While watching Harry Potter and the Half-Blood Prince in a packed theater, I was repeatedly reminded of a line from Ira Levin’s play Deathtrap: “This script is so good, not even a gifted director can ruin it!” Only in this case, replace the word “script” with “J.K. Rowling’s novel.”
That’s not to say Half-Blood Prince is a bad movie — far from it. This is a very watchable, cleverly made picture, second only to Prisoner of Azkaban among the films to date. Two and a half hours never passed so quickly in a theater.
But unlike the blowsy, overwritten Harry Potter and the Order of the Phoenix, which cried out for filmic streamlining, the Half-Blood Prince novel earned its page count with storytelling muscle. Of the four behemoths looming at the end of the Potter series, Half-Blood Prince was the most tightly written and carefully plotted. It was also the book in which the mountain of seemingly random details Rowling scattered through the first five novels started to snap into place to reveal a coherent design. Any cuts were bound to do serious damage. The interesting thing is that while director Daniel Yates and Steve Kloves so often chose the wrong things to cut, the strength of Rowling’s conception — and the quality of what remained after the cutting — still puts the film over the top.
I come to praise Half-Blood Prince, not to bury it, so let me say that the film showcases some excellent choices along with the mistakes. The masterstroke was casting Jim Broadbent as Horace Slughorn, the errant magician who may have unintentionally given nasty young Tom Riddle the means to become monstrous Lord Voldemort. Broadbent doesn’t match Rowling’s description, but he perfectly captures the character’s blend of appealing and exasperating qualities: the heedless snobbery that underlies the outward cheer, the generosity that redeems the instinct for social climbing, the guilt that spurs the evasiveness. Slughorn is the emotional center of Half-Blood Prince, just as Severus Snape is the tragic hero of Harry Potter and the Deathly Hallows, and Broadbent — who has contributed expert supporting work in everything from Time Bandits to The Crying Game — brings him off superbly.
Yates also gives the film an artful, highly distinctive look, full of desaturated colors and unexpected camera angles that had me wishing, not for the first time, that the first two movies had been directed by an artist instead of a hack. Instead of making every scene groan under the weight of special effects, Yates has an instinct for backing off and giving us palette-cleansing moments, such as a seemingly blank screen that turns out to be an immense snow-covered field with Harry and his friends reduced to black specks. Yates is currently filming the two-part adaptation of Deathly Hallows, and I’m eager to see what he does with a story that spends long stretches outside the visual confines of Hogwarts.
So what are the mistakes? Chiefly the decision to cut back the long investigation into Voldemort’s background, conducted by Harry and Albus Dumbledore with the aid of captured memories, and amp up the various teen romances, which provide some good laughs but also distract from the whole point of the series: how a troubled young man turned himself into the embodiment of evil, and how his actions in turn shaped another troubled young man into his own nemesis. The few flashbacks remaining are handled with enough creepy flair to make us wish there had been more, a lot more.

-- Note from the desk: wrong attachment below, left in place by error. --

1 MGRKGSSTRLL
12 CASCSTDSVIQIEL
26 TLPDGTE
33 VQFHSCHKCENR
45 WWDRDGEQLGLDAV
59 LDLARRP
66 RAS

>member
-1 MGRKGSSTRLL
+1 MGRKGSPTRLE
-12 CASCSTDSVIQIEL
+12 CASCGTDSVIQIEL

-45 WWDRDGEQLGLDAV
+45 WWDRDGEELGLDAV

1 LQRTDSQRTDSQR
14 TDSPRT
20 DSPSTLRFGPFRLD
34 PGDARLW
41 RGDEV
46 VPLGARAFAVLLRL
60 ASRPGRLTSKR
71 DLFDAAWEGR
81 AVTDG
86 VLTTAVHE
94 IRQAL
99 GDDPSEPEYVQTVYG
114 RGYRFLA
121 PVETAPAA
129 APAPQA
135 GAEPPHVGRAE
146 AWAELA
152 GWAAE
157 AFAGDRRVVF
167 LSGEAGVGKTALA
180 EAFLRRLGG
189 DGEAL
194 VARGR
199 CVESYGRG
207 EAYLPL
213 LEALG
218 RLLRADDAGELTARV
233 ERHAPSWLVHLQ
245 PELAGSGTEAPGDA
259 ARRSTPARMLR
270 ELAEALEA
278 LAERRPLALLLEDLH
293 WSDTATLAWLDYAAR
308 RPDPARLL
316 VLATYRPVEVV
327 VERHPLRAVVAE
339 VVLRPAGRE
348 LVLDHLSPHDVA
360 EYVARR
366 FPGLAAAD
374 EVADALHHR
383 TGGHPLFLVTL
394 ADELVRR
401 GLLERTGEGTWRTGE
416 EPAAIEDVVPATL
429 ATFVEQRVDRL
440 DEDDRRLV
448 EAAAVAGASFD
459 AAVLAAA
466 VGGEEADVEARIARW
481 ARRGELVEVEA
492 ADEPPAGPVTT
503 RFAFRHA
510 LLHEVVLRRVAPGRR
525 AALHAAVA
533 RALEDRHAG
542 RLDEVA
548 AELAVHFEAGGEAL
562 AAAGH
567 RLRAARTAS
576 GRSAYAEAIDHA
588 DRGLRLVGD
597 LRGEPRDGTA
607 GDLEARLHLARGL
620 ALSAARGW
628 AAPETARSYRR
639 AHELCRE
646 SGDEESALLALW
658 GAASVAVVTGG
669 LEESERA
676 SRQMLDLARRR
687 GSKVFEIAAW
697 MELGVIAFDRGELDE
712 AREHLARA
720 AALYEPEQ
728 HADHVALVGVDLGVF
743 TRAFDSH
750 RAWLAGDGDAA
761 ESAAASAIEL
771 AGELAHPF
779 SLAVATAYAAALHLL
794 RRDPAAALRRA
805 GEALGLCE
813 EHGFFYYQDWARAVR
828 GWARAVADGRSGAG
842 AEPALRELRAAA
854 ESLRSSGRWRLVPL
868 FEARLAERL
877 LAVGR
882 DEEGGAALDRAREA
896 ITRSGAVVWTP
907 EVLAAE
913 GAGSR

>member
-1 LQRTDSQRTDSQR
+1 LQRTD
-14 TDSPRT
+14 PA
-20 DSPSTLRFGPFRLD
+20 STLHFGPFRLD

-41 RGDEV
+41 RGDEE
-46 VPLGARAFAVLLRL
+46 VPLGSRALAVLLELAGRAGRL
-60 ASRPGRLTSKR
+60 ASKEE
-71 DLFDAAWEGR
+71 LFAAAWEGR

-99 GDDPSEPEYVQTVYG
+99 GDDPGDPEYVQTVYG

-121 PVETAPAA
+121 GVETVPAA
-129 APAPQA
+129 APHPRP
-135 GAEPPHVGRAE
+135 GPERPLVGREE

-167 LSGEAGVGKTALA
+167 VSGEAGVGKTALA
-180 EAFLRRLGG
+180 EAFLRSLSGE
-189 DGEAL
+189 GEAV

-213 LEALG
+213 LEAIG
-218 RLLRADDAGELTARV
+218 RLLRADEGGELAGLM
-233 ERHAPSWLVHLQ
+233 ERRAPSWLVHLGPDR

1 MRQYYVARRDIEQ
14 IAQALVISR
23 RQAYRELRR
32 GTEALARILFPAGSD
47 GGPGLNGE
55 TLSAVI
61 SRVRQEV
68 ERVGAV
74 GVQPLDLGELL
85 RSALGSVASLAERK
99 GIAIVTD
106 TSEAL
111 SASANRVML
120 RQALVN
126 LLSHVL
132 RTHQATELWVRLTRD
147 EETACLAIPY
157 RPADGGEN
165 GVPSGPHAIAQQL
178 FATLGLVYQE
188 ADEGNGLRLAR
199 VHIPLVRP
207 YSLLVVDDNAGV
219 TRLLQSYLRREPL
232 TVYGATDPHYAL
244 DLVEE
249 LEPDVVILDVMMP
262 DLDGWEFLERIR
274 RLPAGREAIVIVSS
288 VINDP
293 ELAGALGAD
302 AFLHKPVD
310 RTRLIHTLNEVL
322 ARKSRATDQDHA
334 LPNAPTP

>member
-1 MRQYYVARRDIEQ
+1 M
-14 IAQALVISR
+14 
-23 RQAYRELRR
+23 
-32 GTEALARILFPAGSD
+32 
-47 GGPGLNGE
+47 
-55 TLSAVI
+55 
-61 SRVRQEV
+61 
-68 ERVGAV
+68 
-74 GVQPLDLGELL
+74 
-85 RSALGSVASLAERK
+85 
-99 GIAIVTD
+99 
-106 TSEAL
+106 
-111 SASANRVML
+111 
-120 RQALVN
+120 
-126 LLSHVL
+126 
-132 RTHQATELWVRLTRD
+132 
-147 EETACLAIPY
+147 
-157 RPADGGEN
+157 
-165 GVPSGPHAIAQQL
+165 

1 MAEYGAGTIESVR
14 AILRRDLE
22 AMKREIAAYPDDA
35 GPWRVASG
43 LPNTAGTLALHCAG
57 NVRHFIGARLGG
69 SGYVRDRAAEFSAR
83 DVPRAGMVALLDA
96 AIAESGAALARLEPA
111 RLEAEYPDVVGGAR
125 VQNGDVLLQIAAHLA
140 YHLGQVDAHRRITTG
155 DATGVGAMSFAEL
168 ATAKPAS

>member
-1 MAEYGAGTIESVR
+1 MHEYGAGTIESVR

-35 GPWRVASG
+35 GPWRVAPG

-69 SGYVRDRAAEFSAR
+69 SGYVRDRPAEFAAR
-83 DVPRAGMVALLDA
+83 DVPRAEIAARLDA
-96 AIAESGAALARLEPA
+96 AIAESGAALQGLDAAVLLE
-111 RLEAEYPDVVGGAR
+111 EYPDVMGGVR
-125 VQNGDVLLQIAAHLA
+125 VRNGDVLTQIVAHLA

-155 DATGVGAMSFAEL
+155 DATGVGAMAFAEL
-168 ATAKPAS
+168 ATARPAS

Watching Half-Blood Prince, not only did I miss the climactic battle when the death-eaters invade Hogwarts, I really missed Rowling’s grace notes and character detailing: the satiric wit of the opening chapter and Rufus Scrimgeour’s hilarious exit line; Fleur Delacor and the wonderful moment when the woman everyone has dismissed as a beautiful twit reveals her inner steel; the disturbing secrets hinted at in the cavern scene, while Dumbledore is under the influence of Voldemort’s potion. I would have gladly traded any one of them for the long, pointless action sequence in which a band of Voldemort’s Death-Eaters attack the Weasley family abode.
But the two biggest mistakes, aside from the shift of emphasis to young love instead of old evil, are the fumbled climax between Dumbledore and Snape, and the disastrous ending, which is so disorganized and scattershot that I hesitate to say the film even has a proper conclusion. Rowling’s book shows Harry coming to grips with the utter grimness of his situation and, while not completely shaking it off, at least finding the determination to go on. Yates and Kloves give us some decorative images, an appallingly out-of-place joke from Hermione, and a sense that filmmakers who can march so confidently through passages of humor and action are unqualified to handle the deeper emotional currents Rowling created for her maturing characters.
What Half-Blood Prince needs is a Sam Gamgee moment, the equivalent of the moving speech Peter Jackson and his collaborators used to knit together the plot strands of The Two Towers and point the way to the conclusion in The Return of the King. That Yates and his collaborators felt no such need goes to the heart of why the Potter movies, for all their charm and imagination, are works of high-level craftsmanship instead of genuine artistry, like The Lord of the Rings.
There’s plenty of wizardry shown on the screen in Half-Blood Prince, but the real magic of Harry Potter remains on the printed page.